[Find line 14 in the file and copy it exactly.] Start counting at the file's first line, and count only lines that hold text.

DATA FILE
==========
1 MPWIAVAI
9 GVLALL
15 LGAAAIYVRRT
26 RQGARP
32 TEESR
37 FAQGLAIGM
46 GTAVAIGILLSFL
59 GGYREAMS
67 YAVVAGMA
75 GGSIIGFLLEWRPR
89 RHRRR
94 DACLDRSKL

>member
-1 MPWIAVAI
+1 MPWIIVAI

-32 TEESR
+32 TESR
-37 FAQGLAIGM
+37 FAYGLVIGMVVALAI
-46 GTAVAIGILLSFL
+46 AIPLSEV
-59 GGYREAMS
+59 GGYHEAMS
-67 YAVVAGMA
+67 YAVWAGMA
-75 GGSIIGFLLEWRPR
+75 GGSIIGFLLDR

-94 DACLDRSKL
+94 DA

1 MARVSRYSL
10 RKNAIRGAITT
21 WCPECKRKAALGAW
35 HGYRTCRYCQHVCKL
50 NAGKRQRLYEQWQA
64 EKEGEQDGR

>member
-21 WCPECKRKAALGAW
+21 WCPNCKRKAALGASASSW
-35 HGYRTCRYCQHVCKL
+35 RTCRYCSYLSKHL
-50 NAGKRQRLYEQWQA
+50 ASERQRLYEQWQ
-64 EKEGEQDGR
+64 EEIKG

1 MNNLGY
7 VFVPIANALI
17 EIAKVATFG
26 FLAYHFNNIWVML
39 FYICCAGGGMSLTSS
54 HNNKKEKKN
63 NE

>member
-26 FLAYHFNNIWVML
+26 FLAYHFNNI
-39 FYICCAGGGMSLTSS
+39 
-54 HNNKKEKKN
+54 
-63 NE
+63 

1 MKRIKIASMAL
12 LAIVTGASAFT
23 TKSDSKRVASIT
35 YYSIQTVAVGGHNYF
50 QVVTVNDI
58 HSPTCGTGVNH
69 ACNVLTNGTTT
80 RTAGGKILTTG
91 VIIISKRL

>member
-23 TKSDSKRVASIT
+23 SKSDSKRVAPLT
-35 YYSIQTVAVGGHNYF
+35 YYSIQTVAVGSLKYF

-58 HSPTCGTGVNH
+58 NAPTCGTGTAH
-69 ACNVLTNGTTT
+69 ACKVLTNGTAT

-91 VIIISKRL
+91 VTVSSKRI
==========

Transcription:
-1 MPWIAVAI